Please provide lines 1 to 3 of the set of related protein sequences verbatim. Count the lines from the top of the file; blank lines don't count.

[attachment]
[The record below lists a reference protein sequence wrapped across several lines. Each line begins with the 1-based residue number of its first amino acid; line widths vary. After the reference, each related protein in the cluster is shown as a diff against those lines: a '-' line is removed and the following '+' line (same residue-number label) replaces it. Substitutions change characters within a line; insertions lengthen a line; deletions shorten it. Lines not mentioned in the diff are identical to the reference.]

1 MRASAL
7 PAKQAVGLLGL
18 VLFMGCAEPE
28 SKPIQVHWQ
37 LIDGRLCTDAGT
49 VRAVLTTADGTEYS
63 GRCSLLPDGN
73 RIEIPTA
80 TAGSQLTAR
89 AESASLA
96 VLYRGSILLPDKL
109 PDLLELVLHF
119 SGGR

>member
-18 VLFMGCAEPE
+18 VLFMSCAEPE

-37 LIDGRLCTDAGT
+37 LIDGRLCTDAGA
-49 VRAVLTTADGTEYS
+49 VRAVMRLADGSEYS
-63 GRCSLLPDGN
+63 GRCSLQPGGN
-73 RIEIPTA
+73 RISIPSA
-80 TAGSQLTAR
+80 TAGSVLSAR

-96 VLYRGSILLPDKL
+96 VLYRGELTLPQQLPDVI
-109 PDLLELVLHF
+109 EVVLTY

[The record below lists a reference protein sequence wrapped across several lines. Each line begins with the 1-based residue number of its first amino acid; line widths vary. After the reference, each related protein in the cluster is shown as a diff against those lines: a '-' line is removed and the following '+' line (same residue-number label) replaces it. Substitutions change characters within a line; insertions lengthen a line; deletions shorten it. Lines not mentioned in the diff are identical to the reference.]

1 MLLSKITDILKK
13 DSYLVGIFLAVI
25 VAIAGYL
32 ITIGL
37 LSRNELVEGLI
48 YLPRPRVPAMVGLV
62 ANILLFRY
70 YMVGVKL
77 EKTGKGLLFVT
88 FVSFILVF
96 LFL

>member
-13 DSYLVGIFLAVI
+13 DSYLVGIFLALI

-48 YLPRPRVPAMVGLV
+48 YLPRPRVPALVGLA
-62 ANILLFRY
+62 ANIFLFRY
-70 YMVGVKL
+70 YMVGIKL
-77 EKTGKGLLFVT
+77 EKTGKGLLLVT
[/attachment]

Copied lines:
[The record below lists a reference protein sequence wrapped across several lines. Each line begins with the 1-based residue number of its first amino acid; line widths vary. After the reference, each related protein in the cluster is shown as a diff against those lines: a '-' line is removed and the following '+' line (same residue-number label) replaces it. Substitutions change characters within a line; insertions lengthen a line; deletions shorten it. Lines not mentioned in the diff are identical to the reference.]

1 MRASAL
7 PAKQAVGLLGL